What is a Catastrophic Workplace Injury?

Serious work injuries resulting in catastrophic designation

Updated May 3, 2023

In Georgia, the workers’ compensation system acknowledges the harsh reality that some work injuries can leave employees unable to return to work – not just at their current job, but at any job. These types of injuries are categorized as “catastrophic” under Georgia’s workers’ compensation law (OCGA 34-9-200.1), and they entitle the injured employee to lifelong medical treatment and indemnity benefits. While income benefits typically expire after 350-400 weeks, the catastrophic designation allows permanent support for those who have experienced the most severe workplace accidents.

In Georgia, a catastrophic injury is often defined as (1) a severe spinal cord injury involving paralysis of an arm, leg, or trunk; (2) an amputation of an arm, hand, foot, or leg involving the effective loss of use of the appendage; (3) a severe brain or closed-head injury where there is severe sensory or motor disturbances, as well as disturbances in communication, cerebral functioning or consciousness, or neurological disorders; (4) second- or third-degree burns over 25% of the employee’s body, or third-degree burns to 5 percent or more to the face or hands; (5) total or industrial blindness; or (6) any other injury of a nature and severity that prevents the injured worker from being able to perform his or her prior work and any work available in substantial numbers within the national economy for which the employee is otherwise qualified.

When an employee experiences a debilitating injury, the road to recovery can be challenging to navigate. If the injury is not deemed “catastrophic” and the doctor releases the employee to return to work with restrictions, there is a 130-week period where the injury is presumed not to be catastrophic. However, if the injury falls under one of the first five categories (such as appendage amputations or severe brain trauma), it is automatically considered catastrophic. In these cases, the employer and insurance company will work with the employee to provide rehabilitation services, medical treatment, and income benefits. Knowing your rights in these situations is essential, as is working with the right medical professionals to ensure the best possible outcome.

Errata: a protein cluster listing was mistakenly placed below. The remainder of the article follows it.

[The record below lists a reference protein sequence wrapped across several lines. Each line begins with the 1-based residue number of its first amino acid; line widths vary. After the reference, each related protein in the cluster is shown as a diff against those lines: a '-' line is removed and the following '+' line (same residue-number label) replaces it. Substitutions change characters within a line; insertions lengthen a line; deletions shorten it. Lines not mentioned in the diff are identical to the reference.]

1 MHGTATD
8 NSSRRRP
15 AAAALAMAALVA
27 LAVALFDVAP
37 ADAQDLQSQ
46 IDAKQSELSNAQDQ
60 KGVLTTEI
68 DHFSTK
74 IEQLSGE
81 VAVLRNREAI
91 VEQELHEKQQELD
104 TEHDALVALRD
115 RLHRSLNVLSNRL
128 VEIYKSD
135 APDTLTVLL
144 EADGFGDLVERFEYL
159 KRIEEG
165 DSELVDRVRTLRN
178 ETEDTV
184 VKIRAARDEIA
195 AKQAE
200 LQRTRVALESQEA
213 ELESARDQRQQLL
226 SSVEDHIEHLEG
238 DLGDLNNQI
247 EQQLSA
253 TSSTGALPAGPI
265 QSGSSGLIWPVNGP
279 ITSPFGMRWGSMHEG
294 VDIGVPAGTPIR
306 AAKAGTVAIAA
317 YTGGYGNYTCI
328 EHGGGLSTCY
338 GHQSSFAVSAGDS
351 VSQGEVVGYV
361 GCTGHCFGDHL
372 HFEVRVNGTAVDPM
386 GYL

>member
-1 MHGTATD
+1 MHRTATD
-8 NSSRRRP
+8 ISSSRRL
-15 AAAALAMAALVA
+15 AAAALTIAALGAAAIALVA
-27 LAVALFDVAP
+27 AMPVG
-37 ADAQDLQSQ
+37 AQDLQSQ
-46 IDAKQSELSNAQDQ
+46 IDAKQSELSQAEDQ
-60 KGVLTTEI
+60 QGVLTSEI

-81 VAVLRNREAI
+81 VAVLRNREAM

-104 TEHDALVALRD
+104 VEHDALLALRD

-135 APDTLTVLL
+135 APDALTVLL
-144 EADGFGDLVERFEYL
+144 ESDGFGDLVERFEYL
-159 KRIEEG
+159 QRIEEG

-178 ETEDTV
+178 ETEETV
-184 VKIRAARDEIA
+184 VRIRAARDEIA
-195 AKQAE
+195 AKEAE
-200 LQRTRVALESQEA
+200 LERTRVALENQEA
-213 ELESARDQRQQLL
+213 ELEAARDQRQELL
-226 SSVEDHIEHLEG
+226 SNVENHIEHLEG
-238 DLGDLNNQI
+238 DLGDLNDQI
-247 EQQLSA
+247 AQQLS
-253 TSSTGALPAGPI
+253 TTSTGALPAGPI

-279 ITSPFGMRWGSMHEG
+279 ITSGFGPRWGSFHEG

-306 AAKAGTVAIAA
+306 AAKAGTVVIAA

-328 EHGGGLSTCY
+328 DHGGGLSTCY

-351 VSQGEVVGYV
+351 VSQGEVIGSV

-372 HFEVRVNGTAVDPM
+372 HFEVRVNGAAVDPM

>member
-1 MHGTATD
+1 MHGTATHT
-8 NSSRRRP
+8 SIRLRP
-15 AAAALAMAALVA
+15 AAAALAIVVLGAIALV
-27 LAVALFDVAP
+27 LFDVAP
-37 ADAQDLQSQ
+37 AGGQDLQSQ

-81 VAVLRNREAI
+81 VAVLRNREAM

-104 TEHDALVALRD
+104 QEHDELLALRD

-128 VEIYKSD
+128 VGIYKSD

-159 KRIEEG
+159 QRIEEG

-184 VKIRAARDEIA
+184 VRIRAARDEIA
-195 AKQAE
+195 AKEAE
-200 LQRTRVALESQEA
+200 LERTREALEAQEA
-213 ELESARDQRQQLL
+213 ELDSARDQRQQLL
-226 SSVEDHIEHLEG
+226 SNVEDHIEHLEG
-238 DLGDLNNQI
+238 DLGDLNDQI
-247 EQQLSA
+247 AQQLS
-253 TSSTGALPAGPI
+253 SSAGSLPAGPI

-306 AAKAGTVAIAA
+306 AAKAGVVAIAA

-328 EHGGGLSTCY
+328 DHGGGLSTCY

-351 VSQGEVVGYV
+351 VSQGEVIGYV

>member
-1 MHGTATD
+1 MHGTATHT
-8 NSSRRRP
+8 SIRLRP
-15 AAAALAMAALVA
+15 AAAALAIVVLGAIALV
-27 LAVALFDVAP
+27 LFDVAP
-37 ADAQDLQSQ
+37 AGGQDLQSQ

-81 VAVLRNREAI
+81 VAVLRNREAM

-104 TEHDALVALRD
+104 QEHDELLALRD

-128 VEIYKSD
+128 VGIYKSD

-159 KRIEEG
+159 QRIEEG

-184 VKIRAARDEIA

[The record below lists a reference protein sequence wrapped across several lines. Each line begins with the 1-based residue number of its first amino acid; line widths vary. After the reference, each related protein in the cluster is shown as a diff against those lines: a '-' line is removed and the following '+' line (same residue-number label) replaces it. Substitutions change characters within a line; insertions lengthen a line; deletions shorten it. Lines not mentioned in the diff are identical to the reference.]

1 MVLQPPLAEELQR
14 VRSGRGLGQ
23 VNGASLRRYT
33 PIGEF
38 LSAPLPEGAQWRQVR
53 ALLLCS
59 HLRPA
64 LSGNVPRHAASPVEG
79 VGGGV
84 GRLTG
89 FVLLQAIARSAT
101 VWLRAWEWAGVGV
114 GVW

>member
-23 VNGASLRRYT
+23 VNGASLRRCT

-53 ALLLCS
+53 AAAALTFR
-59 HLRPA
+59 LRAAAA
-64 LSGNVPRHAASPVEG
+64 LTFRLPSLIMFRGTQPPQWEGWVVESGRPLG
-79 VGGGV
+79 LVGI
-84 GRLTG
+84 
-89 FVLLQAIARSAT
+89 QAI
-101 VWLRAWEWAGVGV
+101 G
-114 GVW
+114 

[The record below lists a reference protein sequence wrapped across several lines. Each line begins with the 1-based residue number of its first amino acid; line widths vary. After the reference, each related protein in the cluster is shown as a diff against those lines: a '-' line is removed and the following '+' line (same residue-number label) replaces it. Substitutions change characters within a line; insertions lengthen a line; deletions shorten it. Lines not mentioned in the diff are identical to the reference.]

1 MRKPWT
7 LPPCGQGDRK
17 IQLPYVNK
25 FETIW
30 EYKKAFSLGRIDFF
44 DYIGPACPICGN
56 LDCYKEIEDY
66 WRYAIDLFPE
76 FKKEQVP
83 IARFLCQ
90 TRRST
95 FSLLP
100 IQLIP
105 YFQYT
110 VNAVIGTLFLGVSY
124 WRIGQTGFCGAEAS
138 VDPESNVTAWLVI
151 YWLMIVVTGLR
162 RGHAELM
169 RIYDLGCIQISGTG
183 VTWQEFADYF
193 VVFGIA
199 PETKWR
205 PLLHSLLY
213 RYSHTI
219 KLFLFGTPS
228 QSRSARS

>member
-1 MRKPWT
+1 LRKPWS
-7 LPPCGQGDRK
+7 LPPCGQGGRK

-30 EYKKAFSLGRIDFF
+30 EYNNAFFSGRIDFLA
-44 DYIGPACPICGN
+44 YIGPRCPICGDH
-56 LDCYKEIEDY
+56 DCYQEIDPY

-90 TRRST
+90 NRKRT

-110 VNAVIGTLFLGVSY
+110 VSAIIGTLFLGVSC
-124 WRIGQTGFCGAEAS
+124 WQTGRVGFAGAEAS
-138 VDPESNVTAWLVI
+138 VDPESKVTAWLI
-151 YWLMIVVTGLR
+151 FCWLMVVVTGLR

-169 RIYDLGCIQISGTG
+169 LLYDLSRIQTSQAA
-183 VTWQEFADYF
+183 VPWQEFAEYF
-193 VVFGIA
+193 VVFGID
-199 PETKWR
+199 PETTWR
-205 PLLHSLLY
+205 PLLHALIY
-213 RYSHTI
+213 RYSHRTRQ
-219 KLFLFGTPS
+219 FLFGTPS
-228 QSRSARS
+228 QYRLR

In the world of workplace injuries, the most contentious and complex cases are often injuries that prevent an employee from working in any capacity. These “nature and severity” cases require extensive evidence and legal argumentation to prove. The burden of proof lies on the injured worker and their legal representatives. Insurance companies, employers, and self-insurers who resist granting these designations can make this an uphill battle.

Additionally, Social Security disability benefits will play a part in this analysis. In Georgia, the State Board of Workers’ Compensation may consider the Social Security award as evidence of whether the work injury may be designated as “catastrophic.”

Working with experienced attorneys is critical to ensuring you receive the care and benefits you deserve. Reach out to our team for a free consultation.